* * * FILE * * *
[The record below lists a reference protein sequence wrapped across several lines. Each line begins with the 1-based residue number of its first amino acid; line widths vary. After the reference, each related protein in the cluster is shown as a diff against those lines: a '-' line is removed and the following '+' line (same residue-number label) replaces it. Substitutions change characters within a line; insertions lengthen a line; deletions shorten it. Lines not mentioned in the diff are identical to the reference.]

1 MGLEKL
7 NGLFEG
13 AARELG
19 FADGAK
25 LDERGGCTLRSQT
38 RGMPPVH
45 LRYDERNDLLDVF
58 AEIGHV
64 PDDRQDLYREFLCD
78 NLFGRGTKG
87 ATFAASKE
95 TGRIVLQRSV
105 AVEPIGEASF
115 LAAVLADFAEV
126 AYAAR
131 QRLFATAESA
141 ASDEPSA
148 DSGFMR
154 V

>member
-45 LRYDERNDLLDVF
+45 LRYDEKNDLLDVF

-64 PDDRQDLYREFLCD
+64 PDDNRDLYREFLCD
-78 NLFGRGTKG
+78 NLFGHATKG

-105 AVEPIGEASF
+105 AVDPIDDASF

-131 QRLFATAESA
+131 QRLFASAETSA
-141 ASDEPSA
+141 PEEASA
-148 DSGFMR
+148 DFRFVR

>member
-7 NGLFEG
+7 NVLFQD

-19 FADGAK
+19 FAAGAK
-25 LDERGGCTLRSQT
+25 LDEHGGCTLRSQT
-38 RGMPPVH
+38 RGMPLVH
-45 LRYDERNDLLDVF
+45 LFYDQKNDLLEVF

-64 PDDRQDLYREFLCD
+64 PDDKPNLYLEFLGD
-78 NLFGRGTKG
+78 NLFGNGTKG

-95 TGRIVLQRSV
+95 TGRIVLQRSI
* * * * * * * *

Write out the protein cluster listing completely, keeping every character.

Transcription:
[The record below lists a reference protein sequence wrapped across several lines. Each line begins with the 1-based residue number of its first amino acid; line widths vary. After the reference, each related protein in the cluster is shown as a diff against those lines: a '-' line is removed and the following '+' line (same residue-number label) replaces it. Substitutions change characters within a line; insertions lengthen a line; deletions shorten it. Lines not mentioned in the diff are identical to the reference.]

1 MGLEKL
7 NGLFEG
13 AARELG
19 FADGAK
25 LDERGGCTLRSQT
38 RGMPPVH
45 LRYDERNDLLDVF
58 AEIGHV
64 PDDRQDLYREFLCD
78 NLFGRGTKG
87 ATFAASKE
95 TGRIVLQRSV
105 AVEPIGEASF
115 LAAVLADFAEV
126 AYAAR
131 QRLFATAESA
141 ASDEPSA
148 DSGFMR
154 V

>member
-45 LRYDERNDLLDVF
+45 LRYDEKNDLLDVF

-64 PDDRQDLYREFLCD
+64 PDDNRDLYREFLCD
-78 NLFGRGTKG
+78 NLFGHATKG

-105 AVEPIGEASF
+105 AVDPIDDASF

-131 QRLFATAESA
+131 QRLFASAETSA
-141 ASDEPSA
+141 PEEASA
-148 DSGFMR
+148 DFRFVR

>member
-7 NGLFEG
+7 NVLFQD

-19 FADGAK
+19 FAAGAK
-25 LDERGGCTLRSQT
+25 LDEHGGCTLRSQT
-38 RGMPPVH
+38 RGMPLVH
-45 LRYDERNDLLDVF
+45 LFYDQKNDLLEVF

-64 PDDRQDLYREFLCD
+64 PDDKPNLYLEFLGD
-78 NLFGRGTKG
+78 NLFGNGTKG

-95 TGRIVLQRSV
+95 TGRIVLQRSI